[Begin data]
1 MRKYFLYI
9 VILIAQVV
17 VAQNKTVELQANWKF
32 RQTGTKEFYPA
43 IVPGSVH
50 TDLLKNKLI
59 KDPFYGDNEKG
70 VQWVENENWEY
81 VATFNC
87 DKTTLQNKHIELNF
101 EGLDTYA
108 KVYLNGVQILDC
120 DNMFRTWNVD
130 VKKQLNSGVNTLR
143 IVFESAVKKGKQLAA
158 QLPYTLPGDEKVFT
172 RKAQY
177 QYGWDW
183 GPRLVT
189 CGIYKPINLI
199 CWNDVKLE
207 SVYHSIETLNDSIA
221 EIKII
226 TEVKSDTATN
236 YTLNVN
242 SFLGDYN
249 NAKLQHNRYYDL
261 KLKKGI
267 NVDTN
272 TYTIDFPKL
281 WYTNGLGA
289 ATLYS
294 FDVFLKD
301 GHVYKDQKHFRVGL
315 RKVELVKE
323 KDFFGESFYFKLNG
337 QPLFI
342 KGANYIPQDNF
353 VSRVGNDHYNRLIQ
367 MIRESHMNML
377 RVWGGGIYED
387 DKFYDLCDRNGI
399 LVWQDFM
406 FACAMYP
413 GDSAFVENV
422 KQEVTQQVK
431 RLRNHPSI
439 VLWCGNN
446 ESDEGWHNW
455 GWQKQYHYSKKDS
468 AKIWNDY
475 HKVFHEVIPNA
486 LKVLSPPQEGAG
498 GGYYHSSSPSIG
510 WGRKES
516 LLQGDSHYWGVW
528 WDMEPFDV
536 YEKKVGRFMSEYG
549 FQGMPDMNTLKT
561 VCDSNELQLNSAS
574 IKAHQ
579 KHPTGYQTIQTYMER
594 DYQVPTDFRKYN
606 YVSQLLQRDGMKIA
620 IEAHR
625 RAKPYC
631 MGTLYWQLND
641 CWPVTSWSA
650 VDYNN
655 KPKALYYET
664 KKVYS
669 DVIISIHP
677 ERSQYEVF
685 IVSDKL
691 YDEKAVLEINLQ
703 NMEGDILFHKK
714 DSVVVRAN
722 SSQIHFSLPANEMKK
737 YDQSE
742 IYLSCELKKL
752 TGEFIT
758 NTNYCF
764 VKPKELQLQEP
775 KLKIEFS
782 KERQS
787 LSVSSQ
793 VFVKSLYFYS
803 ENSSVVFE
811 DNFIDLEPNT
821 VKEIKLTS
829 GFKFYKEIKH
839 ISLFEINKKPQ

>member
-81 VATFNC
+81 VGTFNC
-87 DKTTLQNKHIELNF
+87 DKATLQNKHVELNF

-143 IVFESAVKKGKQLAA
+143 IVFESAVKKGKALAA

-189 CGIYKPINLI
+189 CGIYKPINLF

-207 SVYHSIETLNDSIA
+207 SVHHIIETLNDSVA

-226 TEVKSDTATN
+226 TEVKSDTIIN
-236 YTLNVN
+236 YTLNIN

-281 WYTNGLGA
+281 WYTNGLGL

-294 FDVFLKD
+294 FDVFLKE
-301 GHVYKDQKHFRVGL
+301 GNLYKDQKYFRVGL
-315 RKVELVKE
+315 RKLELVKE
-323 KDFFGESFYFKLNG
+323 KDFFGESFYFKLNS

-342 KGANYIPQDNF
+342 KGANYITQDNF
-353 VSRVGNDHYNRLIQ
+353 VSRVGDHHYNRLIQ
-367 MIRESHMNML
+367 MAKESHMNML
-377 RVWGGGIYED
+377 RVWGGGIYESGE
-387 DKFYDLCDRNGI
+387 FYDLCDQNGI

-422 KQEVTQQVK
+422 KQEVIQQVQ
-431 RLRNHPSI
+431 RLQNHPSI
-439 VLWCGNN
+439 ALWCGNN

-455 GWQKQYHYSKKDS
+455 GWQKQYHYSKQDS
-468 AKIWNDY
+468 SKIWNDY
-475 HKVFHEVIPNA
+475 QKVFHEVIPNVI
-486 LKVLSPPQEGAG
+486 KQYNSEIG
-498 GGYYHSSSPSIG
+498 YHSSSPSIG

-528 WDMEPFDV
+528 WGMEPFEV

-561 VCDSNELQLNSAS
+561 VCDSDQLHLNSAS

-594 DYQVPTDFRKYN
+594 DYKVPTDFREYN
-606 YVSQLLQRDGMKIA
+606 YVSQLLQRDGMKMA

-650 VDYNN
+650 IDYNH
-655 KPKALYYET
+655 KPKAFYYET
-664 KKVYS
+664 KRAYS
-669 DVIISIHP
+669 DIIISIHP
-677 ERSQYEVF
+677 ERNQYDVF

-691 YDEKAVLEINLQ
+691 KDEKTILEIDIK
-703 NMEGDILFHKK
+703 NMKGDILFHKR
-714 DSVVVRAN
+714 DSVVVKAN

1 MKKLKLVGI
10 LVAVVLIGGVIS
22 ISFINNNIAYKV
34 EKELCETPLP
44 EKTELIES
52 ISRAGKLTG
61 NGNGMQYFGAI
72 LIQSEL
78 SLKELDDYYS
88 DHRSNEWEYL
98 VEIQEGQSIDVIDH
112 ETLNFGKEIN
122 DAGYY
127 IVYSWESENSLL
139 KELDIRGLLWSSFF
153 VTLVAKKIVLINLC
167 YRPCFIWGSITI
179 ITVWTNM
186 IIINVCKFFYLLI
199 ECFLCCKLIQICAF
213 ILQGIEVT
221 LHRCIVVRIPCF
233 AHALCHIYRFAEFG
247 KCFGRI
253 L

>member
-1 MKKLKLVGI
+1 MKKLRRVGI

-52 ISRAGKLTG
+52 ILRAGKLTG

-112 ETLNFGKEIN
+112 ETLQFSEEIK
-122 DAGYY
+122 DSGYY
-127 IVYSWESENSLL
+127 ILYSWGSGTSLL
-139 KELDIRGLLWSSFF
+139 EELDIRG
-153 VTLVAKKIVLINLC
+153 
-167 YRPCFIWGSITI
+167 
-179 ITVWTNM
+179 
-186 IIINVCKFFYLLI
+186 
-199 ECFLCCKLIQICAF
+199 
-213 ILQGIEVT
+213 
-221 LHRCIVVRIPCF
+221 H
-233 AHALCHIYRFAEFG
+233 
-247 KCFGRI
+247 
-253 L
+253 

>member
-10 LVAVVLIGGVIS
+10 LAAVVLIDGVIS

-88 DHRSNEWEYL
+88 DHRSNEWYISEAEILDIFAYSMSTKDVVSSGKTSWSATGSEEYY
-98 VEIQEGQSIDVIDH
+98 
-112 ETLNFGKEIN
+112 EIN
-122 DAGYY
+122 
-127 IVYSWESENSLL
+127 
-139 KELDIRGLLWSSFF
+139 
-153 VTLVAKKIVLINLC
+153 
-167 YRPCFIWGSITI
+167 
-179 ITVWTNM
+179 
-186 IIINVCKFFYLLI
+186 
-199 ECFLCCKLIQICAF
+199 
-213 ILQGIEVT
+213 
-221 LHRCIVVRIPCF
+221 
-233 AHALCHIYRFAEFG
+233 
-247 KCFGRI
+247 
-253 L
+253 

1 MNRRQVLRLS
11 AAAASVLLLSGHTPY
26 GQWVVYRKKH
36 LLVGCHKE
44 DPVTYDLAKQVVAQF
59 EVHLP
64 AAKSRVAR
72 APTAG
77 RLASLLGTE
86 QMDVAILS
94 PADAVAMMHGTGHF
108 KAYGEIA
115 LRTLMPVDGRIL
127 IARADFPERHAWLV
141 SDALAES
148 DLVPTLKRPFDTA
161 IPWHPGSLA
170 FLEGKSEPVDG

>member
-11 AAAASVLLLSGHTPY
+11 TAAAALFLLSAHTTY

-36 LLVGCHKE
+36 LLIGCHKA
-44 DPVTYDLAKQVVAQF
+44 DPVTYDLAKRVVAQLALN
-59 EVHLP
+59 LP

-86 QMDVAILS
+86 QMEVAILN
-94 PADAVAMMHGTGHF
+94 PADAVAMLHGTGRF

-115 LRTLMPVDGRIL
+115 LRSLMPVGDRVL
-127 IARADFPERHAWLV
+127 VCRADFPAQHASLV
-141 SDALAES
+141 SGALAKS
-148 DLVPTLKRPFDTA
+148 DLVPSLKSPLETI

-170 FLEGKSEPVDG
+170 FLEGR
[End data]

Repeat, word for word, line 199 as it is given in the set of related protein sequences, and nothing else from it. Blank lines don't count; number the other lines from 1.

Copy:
+112 ETLQFSEEIK